Paige Skinner is a sophomore studying agriculture science/pre-vet at WIU and was able to go on the study abroad trip to Costa Rica too. Paige and I have known each other since grade school, so being able to share this experience with her was special to me.
“I really enjoyed my time in Costa Rica learning about how they deal with their livestock. I didn’t expect it to be that different, but now I have that experience to share with people when I got back. It was also really fun to build a relationship with the whole group and hanging out every night after our long day, which we usually included Victor (the travel guide) in on it too!’
My last word of advice for you is to spend the extra cash and study abroad with WIU School of Ag. I promise you will not regret it, and this is something you can cherish and share with others for the rest of your life. Dr. Bacon is the man to talk to at Western Illinois University and he was a great leader for my trip. I hope you can take advantage of the study abroad program and enjoy yourself as much as my group did! Pura Vida!
Hey guys! My name is Katelyn Muhlenburg and I am a senior studying agriculture business with a minor in finance at Western Illinois University. Throughout my time at WIU I have gained many great relationships with faculty and students, as long as taking on some leadership positions in the School of Ag. I am the President of the Agribusiness Club, a member of the AgVocator team, and I recently joined the agriculture sorority Sigma Alpha. I enjoy spending time with family and friends, bowhunting whitetails, kayaking, and camping. I recently accepted a grain merchandising position with Archer Daniels Midland which will begin in June. Go Leathernecks!
EARTH University is a well established agricultural college that has two campus’ in Costa Rica, one located in Guacimo, which is close to San Jose, and one in La Flor. EARTH was established by Costa Rican law in 1986 as a private, non-profit, international university and created with the support of the Costa Rican government. EARTH’s innovative educational approach has been preparing young people from Latin America, the Caribbean, Africa, and other regions to contribute to the sustainable development of their home communities, all the while constructing a prosperous and just global society. They offer high quality scientific and technological education with an emphasis in ethical entrepreneurship and environmental commitment. Also EARTH has a prestigious international staff with highly qualified professors.
Some statistics about EARTH:
Approximately 431 students, from 41 countries
46% are women
Approximately 83% are from rural communities
60% of students receive full scholarships with the remaining receiving significant financial aid and/or educational subsidy, empowering promising young leaders from economically underprivileged communities.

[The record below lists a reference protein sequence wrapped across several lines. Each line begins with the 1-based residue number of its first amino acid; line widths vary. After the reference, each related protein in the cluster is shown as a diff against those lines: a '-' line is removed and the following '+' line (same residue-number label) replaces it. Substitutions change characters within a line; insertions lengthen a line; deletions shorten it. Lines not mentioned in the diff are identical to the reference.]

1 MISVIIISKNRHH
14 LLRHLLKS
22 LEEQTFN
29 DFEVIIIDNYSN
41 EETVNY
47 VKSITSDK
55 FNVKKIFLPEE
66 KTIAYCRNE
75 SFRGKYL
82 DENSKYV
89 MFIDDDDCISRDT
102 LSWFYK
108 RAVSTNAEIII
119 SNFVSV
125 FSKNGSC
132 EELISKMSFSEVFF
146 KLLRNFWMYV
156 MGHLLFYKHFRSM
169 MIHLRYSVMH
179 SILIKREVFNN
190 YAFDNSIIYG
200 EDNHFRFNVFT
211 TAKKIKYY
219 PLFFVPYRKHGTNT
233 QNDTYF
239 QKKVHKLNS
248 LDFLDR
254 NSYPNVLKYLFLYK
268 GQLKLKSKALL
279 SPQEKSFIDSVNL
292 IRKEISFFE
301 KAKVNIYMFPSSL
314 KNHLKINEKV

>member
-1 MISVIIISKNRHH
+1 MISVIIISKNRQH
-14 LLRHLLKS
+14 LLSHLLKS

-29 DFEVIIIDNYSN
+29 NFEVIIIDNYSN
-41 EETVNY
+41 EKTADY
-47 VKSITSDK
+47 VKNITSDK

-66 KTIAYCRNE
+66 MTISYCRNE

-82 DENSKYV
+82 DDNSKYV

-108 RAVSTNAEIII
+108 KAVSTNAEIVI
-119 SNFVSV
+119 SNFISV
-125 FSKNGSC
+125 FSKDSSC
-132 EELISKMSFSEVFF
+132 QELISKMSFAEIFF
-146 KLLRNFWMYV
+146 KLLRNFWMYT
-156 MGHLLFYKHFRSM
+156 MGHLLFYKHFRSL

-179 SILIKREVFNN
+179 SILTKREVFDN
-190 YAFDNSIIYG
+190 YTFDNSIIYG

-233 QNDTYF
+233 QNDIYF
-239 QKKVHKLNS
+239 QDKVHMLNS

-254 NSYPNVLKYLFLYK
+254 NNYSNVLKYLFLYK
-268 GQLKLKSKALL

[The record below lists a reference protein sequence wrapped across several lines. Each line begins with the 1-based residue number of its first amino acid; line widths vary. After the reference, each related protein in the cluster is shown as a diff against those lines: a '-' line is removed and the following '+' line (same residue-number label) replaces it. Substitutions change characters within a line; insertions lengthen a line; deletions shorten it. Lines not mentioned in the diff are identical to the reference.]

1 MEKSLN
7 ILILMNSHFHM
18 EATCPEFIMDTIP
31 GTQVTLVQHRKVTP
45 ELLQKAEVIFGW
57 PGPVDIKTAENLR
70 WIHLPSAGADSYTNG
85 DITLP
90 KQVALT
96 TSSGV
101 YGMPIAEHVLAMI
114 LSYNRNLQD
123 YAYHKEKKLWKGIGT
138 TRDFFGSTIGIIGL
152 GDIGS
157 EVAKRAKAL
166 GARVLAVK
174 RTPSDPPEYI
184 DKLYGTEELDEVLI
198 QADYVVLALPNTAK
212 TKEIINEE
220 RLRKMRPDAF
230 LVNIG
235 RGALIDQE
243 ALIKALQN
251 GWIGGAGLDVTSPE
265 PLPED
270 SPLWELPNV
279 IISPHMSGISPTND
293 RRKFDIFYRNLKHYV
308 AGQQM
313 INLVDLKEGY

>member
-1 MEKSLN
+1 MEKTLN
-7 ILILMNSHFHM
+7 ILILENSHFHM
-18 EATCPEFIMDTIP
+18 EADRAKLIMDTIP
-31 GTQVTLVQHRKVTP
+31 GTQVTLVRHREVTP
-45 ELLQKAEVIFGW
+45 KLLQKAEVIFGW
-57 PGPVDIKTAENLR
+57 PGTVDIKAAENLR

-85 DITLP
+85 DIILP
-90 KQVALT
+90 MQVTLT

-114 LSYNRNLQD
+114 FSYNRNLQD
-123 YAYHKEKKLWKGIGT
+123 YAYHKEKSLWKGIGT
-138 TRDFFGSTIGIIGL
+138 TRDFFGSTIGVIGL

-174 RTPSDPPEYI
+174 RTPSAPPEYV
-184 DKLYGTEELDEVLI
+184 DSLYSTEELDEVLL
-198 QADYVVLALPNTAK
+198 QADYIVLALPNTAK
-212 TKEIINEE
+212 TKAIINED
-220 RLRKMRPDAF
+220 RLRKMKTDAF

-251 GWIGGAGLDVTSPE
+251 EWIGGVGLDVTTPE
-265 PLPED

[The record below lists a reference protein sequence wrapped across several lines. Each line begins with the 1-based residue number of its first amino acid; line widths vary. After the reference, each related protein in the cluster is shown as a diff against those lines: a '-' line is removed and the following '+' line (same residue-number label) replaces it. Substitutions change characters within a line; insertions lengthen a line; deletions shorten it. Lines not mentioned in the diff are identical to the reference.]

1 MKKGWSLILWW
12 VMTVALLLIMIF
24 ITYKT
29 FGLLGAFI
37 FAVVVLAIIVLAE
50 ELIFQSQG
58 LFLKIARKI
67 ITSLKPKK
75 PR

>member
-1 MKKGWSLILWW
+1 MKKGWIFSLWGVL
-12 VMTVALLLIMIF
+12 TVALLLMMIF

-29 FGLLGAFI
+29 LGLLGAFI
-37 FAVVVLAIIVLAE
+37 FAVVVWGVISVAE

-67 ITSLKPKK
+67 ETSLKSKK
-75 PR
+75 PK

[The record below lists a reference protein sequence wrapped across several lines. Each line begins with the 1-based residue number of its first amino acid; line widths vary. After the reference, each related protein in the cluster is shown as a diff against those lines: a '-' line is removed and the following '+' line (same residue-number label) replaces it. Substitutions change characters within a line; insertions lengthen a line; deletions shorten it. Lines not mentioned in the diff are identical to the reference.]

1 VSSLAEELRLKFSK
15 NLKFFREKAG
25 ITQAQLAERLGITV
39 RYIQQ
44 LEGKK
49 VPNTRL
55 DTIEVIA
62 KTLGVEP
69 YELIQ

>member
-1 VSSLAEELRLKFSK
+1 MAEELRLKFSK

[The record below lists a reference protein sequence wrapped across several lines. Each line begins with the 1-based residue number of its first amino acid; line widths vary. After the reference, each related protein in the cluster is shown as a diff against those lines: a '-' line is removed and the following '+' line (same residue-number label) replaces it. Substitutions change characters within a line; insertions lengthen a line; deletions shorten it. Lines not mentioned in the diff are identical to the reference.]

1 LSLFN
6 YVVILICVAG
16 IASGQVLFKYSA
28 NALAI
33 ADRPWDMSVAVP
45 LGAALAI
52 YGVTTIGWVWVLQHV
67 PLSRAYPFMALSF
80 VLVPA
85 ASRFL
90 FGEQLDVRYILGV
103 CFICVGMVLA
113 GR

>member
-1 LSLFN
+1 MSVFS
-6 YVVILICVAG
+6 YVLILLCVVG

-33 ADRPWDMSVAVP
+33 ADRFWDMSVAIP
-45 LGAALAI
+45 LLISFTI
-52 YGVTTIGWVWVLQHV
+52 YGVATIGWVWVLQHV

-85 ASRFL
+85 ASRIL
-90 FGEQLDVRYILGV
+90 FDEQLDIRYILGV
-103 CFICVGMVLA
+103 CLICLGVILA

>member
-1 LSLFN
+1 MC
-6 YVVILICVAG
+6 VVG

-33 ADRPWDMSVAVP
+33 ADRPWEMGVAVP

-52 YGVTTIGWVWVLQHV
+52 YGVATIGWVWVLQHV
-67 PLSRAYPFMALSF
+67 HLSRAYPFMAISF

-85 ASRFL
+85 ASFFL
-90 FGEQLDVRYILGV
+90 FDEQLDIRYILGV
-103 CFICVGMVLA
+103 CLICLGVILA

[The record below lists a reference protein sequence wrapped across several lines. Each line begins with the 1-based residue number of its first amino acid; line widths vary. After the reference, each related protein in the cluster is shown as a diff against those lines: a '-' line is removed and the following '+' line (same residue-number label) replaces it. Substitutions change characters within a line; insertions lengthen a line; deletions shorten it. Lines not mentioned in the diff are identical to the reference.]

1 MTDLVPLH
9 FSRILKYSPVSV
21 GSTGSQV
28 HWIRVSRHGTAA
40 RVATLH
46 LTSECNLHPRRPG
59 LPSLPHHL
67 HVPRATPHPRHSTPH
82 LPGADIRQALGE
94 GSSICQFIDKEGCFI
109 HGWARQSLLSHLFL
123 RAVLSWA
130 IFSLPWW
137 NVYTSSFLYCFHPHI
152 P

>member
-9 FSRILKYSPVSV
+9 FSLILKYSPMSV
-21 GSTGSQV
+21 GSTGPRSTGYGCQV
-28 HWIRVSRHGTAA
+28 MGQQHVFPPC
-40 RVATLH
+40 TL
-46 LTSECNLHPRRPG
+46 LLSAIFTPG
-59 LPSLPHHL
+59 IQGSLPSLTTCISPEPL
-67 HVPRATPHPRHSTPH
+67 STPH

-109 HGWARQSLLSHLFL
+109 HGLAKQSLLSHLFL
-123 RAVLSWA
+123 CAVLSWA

This past spring, I went on a study abroad trip with Western Illinois University to Costa Rica. On this trip we were exposed to Costa Rica’s culture, history, and their agricultural industry. A large portion of our time there was spent at EARTH University. We stayed on campus for most of our nights in the country, ate many meals there, and were able to learn about Costa Rica’s agriculture and the university itself. Also we were able to mingle with the students in both social and educational aspects.
A requirement of the University is that every student and teacher must be able to speak at least Spanish and English, which results in many of the students knowing several languages. If a student doesn’t know Spanish or English there is a program they must take at EARTH were they can learn before they start their studies. While there, one of the most popular questions I was asked was, “How many languages do you speak?” It was extremely eye opening for me to realize just how common it was for people outside of the United State to know multiple languages. One young man I talked to from Africa knew five languages and 15 dialects of a certain language!
The students have school 6 says a week, whether that be spent in the classroom or with work experience where they will work for a certain sector of the school farm. The students at EARTH learn about animal, plant, and soil sciences as well as agribusiness. Some of the first things that students will learn when they get to EARTH, besides the required languages, is how to operate a tractor and ride a horse.
Courses at this university are more focused on lab and hands on activities than just in the classroom. For the student’s second year they must design an entrepreneurship related to agriculture, where the school will loan them the money to get it started. The students have one year to develop and perform their business, and must earn at least enough money to pay back their loan. If they earn more than what their loan was for, they get to pocket the money. If they cannot pay back their loan and their entrepreneurship was unsuccessful, they can no longer continue their studies at EARTH.Students’ first and third year at EARTH are based on classroom learning of technical and scientific knowledge, personal development, attitudes, values, and social and environmental awareness/commitment. For their second year they form a realistic mock business and their fourth year is for their international internship, which most take place in the United States. The internships must be related to agriculture and take place outside of their home country but have no other real restrictive guidelines.